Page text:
#2015-04-18 11:25:37 by Anniehow @Anniehow

@JohnAbbot

I sent it to you. Please check.

#2015-06-23 00:04:00 by danruble @danruble

Peter , John et al, due to personal matters,I have been away from here for some time, in fact, far too long. This warm, lazy Sunday morning, with large beige coffee, and even larger orange cat perched on my computer desk, I logged onto CLM I proceeded to bring my self up to date on my CLM family. After first checking several attractive young ladies profiles, I decided to catch up on the always interesting blogs. When I saw " In Memoriam" my heart skipped a beat. I mentally rushed through the possibilities.. John, Gareth, Hat Man? Peter? or perhaps some other CLM family member?, some other whose name that I could not recall? My heart sank when I realized we had lost one of ours. My heart sank much further as I read the opening line..." I had never met Gareth..." O damn... I too wanted to meet this man. My thoughts raced back to a few of his memorable pieces here on CLM. Back to his tales of curious , amorous, and absurd dealings with neighbors, dates and daily ( and nightly) living in his adopted China. Though he oft times spoke in frustration, and bewilderment, we knew he would probably never leave this love hate relationship. I think about his writings... electric bikes, strange cultural observations, his unique way of understanding, empathizing and handling of dealings in China. China was his new home, and he took us on a tour of every room. After reading a few of his posts and blogs it was obvious, at least to me, that, here is a truly unique and gifted individual that has a truly unique insight and outlook on life, both relating to China and the rest of the world. Numerous times I have thought When I visit China, this is a man I must meet. I often try to relate his story of the " Chicken Machine", albeit, far less eloquently then he. If you have not read Gareth's works, you owe it to yourself to do so soon. If you have read it, go back and read it again. No, I never had the chance to meet him, but from his sharp eye, wit and self effacing manner I am sure that anyone that had a chance to meet him in person would be a far richer individual for the experience. I will miss that guy I never met, but knew as a friend....I have to go back and re read his stuff. God Speed Gareth." .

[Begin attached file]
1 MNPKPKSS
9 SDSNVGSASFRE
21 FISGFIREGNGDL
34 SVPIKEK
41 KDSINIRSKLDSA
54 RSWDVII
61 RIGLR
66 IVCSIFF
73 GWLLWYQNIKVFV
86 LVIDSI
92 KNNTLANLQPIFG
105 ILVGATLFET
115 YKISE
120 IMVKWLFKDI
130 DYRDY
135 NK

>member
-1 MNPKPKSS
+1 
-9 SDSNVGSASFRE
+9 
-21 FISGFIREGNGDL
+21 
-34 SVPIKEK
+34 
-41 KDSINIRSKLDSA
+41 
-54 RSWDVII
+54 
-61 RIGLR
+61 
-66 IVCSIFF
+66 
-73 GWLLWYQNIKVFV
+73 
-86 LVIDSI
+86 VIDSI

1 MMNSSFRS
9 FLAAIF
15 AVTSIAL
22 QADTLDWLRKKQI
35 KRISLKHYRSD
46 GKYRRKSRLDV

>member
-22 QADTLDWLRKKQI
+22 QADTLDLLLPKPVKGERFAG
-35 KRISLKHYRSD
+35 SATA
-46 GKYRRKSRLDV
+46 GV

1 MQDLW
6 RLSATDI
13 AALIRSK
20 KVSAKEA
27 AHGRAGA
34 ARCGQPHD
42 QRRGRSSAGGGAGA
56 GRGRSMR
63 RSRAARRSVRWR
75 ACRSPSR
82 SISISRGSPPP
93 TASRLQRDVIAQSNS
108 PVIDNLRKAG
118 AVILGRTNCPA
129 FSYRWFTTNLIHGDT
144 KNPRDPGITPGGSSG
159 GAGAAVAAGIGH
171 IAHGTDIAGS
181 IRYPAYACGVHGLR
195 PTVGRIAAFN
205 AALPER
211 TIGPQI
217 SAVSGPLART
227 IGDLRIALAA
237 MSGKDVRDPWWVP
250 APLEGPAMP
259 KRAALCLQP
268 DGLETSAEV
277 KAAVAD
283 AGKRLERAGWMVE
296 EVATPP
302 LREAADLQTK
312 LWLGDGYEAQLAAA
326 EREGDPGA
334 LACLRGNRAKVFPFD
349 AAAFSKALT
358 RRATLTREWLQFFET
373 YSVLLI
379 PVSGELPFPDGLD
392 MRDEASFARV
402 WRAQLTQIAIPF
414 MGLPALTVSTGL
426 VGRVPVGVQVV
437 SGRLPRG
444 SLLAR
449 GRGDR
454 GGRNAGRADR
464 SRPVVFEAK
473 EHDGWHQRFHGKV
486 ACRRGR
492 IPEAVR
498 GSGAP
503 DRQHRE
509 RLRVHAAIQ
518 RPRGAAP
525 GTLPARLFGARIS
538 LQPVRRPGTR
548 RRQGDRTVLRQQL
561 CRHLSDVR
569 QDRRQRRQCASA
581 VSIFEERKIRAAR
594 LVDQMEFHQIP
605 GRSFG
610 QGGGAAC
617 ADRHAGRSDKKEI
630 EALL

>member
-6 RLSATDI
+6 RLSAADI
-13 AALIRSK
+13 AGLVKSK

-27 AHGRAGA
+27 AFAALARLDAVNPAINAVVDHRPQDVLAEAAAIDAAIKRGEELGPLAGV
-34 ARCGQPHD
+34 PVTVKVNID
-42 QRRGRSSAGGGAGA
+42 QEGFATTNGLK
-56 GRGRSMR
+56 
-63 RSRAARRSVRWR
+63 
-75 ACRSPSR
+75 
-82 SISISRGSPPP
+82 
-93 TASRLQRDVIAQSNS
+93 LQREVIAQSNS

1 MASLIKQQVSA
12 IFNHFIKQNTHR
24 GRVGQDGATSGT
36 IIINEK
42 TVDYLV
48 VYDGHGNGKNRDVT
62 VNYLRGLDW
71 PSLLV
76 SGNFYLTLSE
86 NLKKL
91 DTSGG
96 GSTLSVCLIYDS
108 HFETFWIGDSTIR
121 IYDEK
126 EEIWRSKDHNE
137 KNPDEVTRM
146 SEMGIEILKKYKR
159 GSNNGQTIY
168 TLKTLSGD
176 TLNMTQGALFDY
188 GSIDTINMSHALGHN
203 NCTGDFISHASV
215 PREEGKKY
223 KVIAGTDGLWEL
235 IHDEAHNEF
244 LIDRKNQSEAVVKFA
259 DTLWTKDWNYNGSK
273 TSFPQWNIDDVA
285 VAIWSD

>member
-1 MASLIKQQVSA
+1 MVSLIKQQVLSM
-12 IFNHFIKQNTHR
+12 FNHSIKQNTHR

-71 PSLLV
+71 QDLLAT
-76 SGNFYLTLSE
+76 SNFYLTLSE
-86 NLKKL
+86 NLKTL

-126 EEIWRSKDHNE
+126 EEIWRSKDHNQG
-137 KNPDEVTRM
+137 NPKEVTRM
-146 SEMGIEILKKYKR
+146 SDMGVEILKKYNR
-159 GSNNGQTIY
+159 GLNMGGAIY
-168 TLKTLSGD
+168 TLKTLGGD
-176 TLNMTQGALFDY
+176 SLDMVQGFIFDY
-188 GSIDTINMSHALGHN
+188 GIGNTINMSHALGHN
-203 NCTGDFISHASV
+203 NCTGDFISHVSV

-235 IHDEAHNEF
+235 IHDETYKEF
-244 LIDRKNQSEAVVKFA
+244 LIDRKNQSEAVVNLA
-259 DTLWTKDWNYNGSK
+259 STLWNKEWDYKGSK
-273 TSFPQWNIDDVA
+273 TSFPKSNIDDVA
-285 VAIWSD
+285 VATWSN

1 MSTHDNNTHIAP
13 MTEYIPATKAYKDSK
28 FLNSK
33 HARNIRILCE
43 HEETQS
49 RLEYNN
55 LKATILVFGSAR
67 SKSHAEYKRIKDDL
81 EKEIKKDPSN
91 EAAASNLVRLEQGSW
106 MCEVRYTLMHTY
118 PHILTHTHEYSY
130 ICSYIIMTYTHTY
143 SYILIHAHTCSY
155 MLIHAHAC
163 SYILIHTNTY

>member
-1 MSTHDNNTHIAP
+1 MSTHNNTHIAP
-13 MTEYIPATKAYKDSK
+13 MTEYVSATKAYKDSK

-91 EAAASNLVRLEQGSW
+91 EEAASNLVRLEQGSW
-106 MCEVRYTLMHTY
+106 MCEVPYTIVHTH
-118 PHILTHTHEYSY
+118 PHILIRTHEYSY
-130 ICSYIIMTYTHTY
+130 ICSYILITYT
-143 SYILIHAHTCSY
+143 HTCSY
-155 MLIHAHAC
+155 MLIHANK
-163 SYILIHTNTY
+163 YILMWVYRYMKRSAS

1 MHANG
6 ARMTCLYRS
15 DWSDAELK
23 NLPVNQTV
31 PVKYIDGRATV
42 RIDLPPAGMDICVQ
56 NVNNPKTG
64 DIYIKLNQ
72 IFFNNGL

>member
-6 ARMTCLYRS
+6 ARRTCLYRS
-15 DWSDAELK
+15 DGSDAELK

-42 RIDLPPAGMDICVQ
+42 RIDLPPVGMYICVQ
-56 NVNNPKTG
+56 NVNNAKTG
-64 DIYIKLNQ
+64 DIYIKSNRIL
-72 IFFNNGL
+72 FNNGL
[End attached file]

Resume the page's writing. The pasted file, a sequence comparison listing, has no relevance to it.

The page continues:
#2015-06-23 14:25:43 by Barry1 @Barry1

@danruble

Very well spoken, Dan.

I think you've summed up precisely how all of us both felt - and still feel - at Gareth's premature passing.

It reminds me so well of the old cliche, you never know what you've got til it's gone.

Well done, mate. (y)

#2015-07-03 12:11:37 by JohnAbbot @JohnAbbot

@danruble - I have been on the road, longer than intended as it turns out, so I am just now back and responding to some earlier comments made on the blogs. To you, my old friend, I simply want to say "welcome back"! (handshake) It is such a treat to see your handle back on the blogs. You have been missed.

How tragic that it comes about because of Gareth's passing, but at the same time it is one more indication of just how important the man was to all of us, and how revered he remains today. Thank you for coming back to leave your usual wise thoughts with us again.

Please Dan, don't be a stranger!

#2015-08-19 06:33:18 by 1940MERCURY @1940MERCURY

@JohnAbbot Hello John, Are Gareth's blogs available to read?
Thanks for your comments also

1940MERCURY